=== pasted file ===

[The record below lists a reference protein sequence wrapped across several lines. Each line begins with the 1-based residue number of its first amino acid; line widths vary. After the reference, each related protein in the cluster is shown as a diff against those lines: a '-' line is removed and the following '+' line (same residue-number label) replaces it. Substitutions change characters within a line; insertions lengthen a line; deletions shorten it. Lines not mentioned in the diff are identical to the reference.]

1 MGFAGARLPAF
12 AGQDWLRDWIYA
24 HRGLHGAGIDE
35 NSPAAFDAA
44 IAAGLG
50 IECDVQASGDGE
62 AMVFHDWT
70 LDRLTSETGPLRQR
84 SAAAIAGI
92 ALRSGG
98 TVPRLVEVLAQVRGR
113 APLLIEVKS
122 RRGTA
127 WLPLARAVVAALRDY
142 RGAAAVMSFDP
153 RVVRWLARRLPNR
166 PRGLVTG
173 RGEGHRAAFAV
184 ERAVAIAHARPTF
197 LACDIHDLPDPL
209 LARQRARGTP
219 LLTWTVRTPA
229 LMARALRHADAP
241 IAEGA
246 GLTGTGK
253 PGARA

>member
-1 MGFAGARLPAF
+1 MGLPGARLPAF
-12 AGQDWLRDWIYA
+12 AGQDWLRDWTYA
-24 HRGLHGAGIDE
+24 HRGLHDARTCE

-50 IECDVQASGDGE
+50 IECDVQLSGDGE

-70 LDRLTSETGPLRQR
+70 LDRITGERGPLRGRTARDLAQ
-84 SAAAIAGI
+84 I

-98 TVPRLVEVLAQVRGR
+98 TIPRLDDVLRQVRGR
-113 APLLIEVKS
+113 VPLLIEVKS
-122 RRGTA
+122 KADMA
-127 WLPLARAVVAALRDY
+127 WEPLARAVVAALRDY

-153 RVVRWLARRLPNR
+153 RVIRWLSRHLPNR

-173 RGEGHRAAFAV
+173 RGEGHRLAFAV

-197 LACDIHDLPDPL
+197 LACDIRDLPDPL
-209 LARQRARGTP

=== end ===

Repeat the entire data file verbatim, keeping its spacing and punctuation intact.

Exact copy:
[The record below lists a reference protein sequence wrapped across several lines. Each line begins with the 1-based residue number of its first amino acid; line widths vary. After the reference, each related protein in the cluster is shown as a diff against those lines: a '-' line is removed and the following '+' line (same residue-number label) replaces it. Substitutions change characters within a line; insertions lengthen a line; deletions shorten it. Lines not mentioned in the diff are identical to the reference.]

1 MGFAGARLPAF
12 AGQDWLRDWIYA
24 HRGLHGAGIDE
35 NSPAAFDAA
44 IAAGLG
50 IECDVQASGDGE
62 AMVFHDWT
70 LDRLTSETGPLRQR
84 SAAAIAGI
92 ALRSGG
98 TVPRLVEVLAQVRGR
113 APLLIEVKS
122 RRGTA
127 WLPLARAVVAALRDY
142 RGAAAVMSFDP
153 RVVRWLARRLPNR
166 PRGLVTG
173 RGEGHRAAFAV
184 ERAVAIAHARPTF
197 LACDIHDLPDPL
209 LARQRARGTP
219 LLTWTVRTPA
229 LMARALRHADAP
241 IAEGA
246 GLTGTGK
253 PGARA

>member
-1 MGFAGARLPAF
+1 MGLPGARLPAF
-12 AGQDWLRDWIYA
+12 AGQDWLRDWTYA
-24 HRGLHGAGIDE
+24 HRGLHDARTCE

-50 IECDVQASGDGE
+50 IECDVQLSGDGE

-70 LDRLTSETGPLRQR
+70 LDRITGERGPLRGRTARDLAQ
-84 SAAAIAGI
+84 I

-98 TVPRLVEVLAQVRGR
+98 TIPRLDDVLRQVRGR
-113 APLLIEVKS
+113 VPLLIEVKS
-122 RRGTA
+122 KADMA
-127 WLPLARAVVAALRDY
+127 WEPLARAVVAALRDY

-153 RVVRWLARRLPNR
+153 RVIRWLSRHLPNR

-173 RGEGHRAAFAV
+173 RGEGHRLAFAV

-197 LACDIHDLPDPL
+197 LACDIRDLPDPL
-209 LARQRARGTP